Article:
I have some issues with the experiment design.
Although they don't explicitly state this, it seems that all of this happens over a relatively short period of time. I suspect that when people normally resort to physical release to blow off steam, they isolate themselves from the person or source of their stress. This may not even be measuring how people typically use this type of behavior to manage their anger.
More importantly, the following comes from the description of the study procedure:
If the participant did not rank the punching bag activity first, the experimenter asked if the participant would be willing to hit the punching bag, explaining that ratings were needed for each activity on the list and that more ratings were needed for the punching bag activity.
Participants were told that they should think about their partner while hitting the bag.
Next, participants completed a mood form that measured anger and positive affect. The anger measure consisted of 15 adjectives (e.g., angry, annoyed, furious) from the hostility subscale of the revised Multiple Affect Adjective Checklist (Zuckerman & Lubin, 1985).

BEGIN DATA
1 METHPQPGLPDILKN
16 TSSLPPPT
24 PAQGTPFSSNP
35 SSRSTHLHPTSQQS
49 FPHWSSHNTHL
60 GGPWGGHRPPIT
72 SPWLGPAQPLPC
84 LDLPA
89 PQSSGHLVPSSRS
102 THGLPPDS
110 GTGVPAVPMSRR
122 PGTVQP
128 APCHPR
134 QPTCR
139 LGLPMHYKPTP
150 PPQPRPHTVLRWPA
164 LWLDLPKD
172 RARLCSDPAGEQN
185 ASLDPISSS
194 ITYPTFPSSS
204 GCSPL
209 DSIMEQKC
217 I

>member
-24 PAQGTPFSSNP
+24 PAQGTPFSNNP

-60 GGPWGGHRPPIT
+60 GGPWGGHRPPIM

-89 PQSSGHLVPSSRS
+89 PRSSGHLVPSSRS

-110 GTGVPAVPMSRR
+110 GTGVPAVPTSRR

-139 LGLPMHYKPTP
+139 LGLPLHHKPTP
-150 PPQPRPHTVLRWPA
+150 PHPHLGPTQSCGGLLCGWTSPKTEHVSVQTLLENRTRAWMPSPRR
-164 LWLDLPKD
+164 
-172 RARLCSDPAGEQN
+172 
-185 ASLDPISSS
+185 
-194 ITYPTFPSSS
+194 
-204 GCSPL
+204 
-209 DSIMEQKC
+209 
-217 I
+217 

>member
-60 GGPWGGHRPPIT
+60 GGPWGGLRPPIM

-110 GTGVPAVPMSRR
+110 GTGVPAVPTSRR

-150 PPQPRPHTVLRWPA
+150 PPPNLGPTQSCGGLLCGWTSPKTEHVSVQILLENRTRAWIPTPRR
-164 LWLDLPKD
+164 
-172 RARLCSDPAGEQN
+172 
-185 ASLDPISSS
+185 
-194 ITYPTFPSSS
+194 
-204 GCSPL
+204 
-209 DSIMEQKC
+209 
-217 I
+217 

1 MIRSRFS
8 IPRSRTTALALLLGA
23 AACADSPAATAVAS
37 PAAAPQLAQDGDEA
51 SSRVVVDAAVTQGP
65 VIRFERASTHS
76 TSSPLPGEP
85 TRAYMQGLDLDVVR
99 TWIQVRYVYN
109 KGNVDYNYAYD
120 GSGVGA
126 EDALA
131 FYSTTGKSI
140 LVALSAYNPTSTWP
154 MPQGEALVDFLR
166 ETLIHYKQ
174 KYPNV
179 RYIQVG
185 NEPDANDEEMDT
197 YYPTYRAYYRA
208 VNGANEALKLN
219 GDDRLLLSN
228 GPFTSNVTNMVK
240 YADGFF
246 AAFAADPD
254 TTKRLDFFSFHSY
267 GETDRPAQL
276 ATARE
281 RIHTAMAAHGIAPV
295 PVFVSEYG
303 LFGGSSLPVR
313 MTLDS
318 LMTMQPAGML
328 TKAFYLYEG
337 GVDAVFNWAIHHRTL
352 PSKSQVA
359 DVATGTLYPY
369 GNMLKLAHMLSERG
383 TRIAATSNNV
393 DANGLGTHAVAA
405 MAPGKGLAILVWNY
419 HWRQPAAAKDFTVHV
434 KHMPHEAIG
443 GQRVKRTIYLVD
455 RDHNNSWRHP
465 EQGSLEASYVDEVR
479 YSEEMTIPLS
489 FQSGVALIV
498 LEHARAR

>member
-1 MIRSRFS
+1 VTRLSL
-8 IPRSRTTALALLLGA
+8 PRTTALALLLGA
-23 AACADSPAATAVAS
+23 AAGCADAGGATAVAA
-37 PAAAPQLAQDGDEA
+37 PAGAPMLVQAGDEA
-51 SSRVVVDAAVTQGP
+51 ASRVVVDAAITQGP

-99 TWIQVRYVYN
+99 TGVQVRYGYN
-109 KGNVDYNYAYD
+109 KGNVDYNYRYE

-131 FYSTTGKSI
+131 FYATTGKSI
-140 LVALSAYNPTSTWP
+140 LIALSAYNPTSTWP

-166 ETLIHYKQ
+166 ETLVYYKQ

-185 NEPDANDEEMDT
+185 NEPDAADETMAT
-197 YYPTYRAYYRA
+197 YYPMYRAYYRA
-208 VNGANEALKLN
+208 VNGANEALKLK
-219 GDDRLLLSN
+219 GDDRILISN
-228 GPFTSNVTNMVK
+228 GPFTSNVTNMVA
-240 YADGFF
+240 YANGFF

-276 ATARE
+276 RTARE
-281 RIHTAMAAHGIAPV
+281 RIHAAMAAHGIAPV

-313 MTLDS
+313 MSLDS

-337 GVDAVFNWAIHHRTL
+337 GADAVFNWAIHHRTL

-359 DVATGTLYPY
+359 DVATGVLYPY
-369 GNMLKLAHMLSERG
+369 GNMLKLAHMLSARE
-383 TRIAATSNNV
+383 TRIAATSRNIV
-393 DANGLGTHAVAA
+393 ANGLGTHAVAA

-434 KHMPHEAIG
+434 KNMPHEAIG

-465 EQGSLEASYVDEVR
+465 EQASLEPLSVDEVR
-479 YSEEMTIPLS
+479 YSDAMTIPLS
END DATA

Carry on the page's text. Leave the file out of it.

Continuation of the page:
So first of all they had researchers ask people to engage in the activity even if they hadn't originally wanted to, which biases the results. The Milgram experiment suggests that people will go along with what a research asks of them even if it's objectively horrible.
Next, they told people to specifically focus on the individual that had angered them while doing this. I have no idea if it is standard for people using physical activity or even what could be considered violent activity to focus and maintain focus on what has antagonized them while engaging in this activity, but they've introduced another potential source of bias.
Finally, they showed them a list of words that are all associated with anger. This is invariably going to result in priming issues (i.e., would the results be different if they showed some group a list with words like "calm", "patience", etc.?) or possibly influence the mood of the subjects by keeping them focused on how mad they are.
This sounds like far less of a test on catharsis and more likely proof that if you get a person riled up and keep reminding them of their anger that they're going to react more angrily. It doesn't sound at all like they measured catharsis but rather the effects of making someone angry and then keeping them focused on that anger.